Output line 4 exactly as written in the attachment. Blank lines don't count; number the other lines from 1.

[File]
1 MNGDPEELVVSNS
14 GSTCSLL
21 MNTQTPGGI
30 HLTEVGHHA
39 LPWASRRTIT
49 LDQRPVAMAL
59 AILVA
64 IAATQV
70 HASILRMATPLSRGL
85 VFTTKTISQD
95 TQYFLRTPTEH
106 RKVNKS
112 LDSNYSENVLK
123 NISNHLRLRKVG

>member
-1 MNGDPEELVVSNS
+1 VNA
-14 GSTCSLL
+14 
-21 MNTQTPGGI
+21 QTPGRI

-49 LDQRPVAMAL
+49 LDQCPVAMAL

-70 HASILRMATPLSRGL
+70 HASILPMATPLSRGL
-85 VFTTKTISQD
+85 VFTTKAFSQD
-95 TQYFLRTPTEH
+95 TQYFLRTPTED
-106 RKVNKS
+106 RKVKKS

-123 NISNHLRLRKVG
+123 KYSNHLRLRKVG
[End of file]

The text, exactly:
30 HLTEVGHHA